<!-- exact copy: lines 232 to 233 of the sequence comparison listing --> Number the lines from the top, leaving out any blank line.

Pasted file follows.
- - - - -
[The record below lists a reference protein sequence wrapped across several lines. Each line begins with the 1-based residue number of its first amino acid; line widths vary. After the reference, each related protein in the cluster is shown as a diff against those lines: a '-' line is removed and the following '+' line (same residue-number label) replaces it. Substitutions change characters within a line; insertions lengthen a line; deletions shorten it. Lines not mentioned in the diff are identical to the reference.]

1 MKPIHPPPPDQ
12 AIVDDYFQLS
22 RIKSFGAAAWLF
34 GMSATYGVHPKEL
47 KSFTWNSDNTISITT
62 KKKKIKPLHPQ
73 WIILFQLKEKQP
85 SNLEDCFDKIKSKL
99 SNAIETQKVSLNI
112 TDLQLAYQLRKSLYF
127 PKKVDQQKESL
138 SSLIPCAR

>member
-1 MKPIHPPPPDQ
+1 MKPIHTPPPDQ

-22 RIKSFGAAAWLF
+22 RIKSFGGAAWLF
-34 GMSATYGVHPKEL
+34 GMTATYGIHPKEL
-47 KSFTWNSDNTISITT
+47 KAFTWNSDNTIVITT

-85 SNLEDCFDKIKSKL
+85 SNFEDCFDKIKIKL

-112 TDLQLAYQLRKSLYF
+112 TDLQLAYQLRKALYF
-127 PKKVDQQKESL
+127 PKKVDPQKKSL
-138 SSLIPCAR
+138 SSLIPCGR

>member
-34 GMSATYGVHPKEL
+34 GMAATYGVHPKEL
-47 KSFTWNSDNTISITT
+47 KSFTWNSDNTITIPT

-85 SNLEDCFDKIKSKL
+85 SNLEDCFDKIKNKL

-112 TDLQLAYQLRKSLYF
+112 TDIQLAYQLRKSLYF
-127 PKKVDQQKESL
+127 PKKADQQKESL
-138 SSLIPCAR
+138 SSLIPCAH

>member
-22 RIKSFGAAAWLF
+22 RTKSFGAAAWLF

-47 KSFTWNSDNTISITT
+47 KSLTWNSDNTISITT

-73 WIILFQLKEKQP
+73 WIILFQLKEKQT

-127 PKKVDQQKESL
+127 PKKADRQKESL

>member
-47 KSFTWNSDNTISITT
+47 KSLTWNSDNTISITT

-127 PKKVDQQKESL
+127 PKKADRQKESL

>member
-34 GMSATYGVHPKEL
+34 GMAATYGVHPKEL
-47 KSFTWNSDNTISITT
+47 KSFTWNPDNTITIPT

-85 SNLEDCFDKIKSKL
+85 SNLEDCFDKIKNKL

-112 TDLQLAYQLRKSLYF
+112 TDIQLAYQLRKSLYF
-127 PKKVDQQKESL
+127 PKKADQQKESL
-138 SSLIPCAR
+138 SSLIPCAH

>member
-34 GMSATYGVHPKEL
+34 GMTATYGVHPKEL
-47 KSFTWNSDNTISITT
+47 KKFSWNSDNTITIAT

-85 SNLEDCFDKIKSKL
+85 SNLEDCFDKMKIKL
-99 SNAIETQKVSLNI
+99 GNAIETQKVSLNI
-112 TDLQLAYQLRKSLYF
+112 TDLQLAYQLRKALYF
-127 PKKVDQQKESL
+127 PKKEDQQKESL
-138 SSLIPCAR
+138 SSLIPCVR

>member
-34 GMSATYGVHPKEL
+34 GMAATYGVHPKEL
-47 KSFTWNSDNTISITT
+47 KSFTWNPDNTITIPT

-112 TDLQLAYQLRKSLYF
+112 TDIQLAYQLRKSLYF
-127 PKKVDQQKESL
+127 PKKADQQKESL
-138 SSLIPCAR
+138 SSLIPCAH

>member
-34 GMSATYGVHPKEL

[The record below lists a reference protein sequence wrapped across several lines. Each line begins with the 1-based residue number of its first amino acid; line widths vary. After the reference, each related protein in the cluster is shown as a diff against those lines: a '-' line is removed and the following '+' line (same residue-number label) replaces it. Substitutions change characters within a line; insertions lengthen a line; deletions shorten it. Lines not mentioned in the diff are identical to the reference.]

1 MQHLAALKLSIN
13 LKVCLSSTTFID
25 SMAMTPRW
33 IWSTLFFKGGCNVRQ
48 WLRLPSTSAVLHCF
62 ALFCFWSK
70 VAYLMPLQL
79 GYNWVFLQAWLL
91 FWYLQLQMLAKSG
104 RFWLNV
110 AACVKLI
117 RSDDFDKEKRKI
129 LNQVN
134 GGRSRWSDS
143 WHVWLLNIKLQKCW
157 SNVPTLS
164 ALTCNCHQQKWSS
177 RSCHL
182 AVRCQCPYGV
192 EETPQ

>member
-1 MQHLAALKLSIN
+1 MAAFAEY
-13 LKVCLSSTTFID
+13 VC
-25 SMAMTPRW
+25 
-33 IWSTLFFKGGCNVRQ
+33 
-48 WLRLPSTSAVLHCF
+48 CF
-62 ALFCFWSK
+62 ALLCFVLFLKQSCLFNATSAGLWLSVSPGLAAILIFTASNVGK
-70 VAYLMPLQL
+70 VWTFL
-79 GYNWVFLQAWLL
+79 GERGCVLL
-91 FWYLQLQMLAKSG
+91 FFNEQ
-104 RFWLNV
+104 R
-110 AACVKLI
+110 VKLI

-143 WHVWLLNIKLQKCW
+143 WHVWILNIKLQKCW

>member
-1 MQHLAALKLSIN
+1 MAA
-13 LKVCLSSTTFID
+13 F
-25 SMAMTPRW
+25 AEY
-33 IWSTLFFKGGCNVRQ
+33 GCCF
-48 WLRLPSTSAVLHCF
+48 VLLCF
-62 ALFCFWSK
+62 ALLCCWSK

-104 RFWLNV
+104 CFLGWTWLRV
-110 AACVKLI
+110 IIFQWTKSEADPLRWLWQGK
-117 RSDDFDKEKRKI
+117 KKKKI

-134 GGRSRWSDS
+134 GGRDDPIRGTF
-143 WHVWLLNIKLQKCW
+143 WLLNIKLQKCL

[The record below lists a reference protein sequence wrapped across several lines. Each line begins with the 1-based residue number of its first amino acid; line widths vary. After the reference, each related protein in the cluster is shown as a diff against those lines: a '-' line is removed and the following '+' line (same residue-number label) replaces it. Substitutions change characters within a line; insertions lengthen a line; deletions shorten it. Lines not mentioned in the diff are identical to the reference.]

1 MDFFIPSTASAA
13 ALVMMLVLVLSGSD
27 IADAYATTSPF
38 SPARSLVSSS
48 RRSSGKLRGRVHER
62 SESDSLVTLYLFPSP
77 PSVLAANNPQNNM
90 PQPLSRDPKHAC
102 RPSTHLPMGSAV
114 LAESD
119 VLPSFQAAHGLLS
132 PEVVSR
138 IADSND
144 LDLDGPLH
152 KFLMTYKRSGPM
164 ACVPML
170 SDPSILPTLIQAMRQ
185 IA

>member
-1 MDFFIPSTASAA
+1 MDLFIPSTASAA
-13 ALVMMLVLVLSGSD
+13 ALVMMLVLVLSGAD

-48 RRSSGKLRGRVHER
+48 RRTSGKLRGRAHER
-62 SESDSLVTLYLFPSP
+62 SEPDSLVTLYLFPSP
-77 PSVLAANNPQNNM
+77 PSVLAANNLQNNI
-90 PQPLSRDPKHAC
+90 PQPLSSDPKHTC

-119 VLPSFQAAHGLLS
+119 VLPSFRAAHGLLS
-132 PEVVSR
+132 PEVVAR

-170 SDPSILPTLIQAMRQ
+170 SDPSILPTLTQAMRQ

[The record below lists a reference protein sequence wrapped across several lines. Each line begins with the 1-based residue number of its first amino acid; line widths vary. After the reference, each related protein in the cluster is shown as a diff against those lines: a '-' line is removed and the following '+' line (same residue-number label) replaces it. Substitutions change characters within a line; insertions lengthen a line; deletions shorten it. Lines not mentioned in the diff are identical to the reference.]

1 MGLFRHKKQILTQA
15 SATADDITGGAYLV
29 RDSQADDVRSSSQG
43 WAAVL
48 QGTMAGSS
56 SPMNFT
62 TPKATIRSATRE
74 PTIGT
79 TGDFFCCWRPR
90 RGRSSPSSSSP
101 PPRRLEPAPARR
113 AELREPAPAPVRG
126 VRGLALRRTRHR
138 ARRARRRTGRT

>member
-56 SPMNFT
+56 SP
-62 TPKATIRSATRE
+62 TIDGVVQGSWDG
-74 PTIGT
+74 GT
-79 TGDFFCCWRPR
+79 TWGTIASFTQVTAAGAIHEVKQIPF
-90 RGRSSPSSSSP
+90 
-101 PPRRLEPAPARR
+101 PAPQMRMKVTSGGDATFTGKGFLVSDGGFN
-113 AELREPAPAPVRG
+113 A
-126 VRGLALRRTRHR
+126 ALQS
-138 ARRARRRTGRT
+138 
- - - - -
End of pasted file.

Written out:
-101 PPRRLEPAPARR
+101 PAPQMRMKVTSGGDATFTGKGFLVSDGGFN